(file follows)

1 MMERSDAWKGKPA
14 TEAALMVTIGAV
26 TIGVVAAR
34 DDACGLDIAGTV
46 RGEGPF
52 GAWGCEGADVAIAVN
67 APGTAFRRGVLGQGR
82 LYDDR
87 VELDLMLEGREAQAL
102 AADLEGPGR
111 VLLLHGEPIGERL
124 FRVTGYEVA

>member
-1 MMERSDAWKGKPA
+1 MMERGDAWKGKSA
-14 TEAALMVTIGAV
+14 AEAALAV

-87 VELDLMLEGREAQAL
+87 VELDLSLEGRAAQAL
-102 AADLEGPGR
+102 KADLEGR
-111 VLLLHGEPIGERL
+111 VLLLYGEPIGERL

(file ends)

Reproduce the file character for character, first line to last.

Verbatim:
1 MMERSDAWKGKPA
14 TEAALMVTIGAV
26 TIGVVAAR
34 DDACGLDIAGTV
46 RGEGPF
52 GAWGCEGADVAIAVN
67 APGTAFRRGVLGQGR
82 LYDDR
87 VELDLMLEGREAQAL
102 AADLEGPGR
111 VLLLHGEPIGERL
124 FRVTGYEVA

>member
-1 MMERSDAWKGKPA
+1 MMERGDAWKGKSA
-14 TEAALMVTIGAV
+14 AEAALAV

-87 VELDLMLEGREAQAL
+87 VELDLSLEGRAAQAL
-102 AADLEGPGR
+102 KADLEGR
-111 VLLLHGEPIGERL
+111 VLLLYGEPIGERL